From troubleshooting poor Wi-Fi signals to engaging distracted students, every online English teacher has had his or her fair share of struggles and lessons learned in the virtual classroom. Nevertheless, it’s these experiences that make an online ESL lesson better every time. Below, three seasoned virtual English tutors talk about the biggest challenges they have faced and their tips for others who want to get started teaching English online.
Mathews Lins, from Brazil, freelance teaching online
After working for language institutes in Rio de Janeiro, Mathews ventured into freelance online English teaching. With the help of social media, he has been able to grow his business and reach out to more students in his home country. Read his full story here.
What are the most challenging issues you’ve encountered when teaching English online?
One of the most challenging issues I faced was developing a customized learning plan according to every student’s needs. It’s especially hard for beginners to analyze students’ performance and develop the perfect plan that will keep them engaged.
Another challenge that I faced at the beginning of my online teaching journey was finding a solution to external noise.
What is your advice for future online English teachers to avoid these obstacles?
Gabrielle Maré, from South Africa, teaching young learners online
For the last two years, Gabrielle has developed her online English teaching career with the ESL company iTutor Group. With teaching English to kids as her niche, she has also developed expertise in using digital tools for engaging her virtual English learners. Read her full story here.
What have been the top challenges you’ve dealt with as an online English teacher?
My biggest challenge, especially being a South African teacher, would be tech issues. Just last week, I had to deal with an entire day where our electricity was off, and the following day the internet was down. I had a full schedule of lessons and, needless to say, was incredibly stressed about how I was going to deliver all of them.
My second challenge throughout the course of my career has been finding my niche market. This took a lot of self-examination, time, and understanding of my own teaching strengths and weaknesses.
My third challenge has been staying motivated. Online teaching is a very isolated job. Yes, we interact with students all day long, but we don’t have colleagues or co-workers, which can get “lonely.”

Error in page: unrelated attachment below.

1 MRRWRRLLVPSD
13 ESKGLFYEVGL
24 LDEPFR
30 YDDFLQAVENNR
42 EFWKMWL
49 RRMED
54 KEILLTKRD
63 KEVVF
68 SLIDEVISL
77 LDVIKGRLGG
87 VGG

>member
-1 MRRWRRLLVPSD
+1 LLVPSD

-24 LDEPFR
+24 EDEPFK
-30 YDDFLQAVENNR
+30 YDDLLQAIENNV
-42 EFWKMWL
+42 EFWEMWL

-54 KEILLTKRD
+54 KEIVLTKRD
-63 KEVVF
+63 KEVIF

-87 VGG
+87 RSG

What are your tips for aspiring online English teachers so they can avoid the same issues?
- Always make sure you have plenty of backup devices, such as mobile routers and power banks. In fact, I even have a few backup locations that I can go teach at if things get very serious. My friends and family understand my business and are always happy to host me if need be. I also have a library of resources downloaded to my laptop that I can use if I have limited internet bandwidth.
- The IDELTOnline™ course helped me better understand my teaching style and how to use it to best benefit ESL students. Teachers, especially those who are just starting out, may feel pressured to take on all types of students. There are some of us who are better suited to children and others to adults, and I think learning what your preferences as a teacher are can only make you a stronger teacher. Be patient and hone your skills. Find your niche market and invest your time and energy into this.
- Never stop learning. Every webinar you attend and every course you take is only going to make you stronger in your profession, and it really keeps my motivation up. This has been key so far in my career and I will continue with it in the future. I aim to do at least one (either webinar or course) every two to three months. I always feel revived and excited again after completing one.
Ken Haile, from the U.S., teaching online in retirement from Colombia
When Ken retired 14 years ago, he made two other major changes: He moved to South America and got into English teaching. He first taught onsite in various institutions before transitioning to teaching private online ESL classes in Colombia, where he enjoys learning about new cultures and languages. Read his full story here.
What’s one lesson you’ve learned on the use of tech equipment in the virtual ESL classroom?
Know your technology. Know what type of computer, camera, and microphone you will need. If you teach with a company, you will need to satisfy their expectations for internet speed. I recommend using headphones. I started without them, but I find that I can pick up sounds with my headphones that I didn’t before.
What’s your advice for creating an effective online learning environment?
Find a quiet, professional place to teach. You don’t have to wear a suit and a tie or a dress, but you shouldn’t look like you just returned from the beach. You need to hear your student and your student needs to hear you without visual or audio distractions. You must project an atmosphere of caring enough to show your best to your student. It encourages them to take their lessons, and you, seriously.
Do you have any tips for English teachers who want to shift to online teaching?
Be prepared for taking everything with you in your briefcase. I transitioned almost all of my teaching materials to online “cloud” drives. You can find free drives to store your material and worksheets. I really like the convenience that I now have of sending my students links, sharing a document or a video, or doing research together online. Virtual teaching can be much more dynamic than classroom teaching with only a chalkboard. Now, I can teach my lesson even if I have to borrow another computer. It is all online. With cloud drives, your online resources are automatically backed up and protected from loss.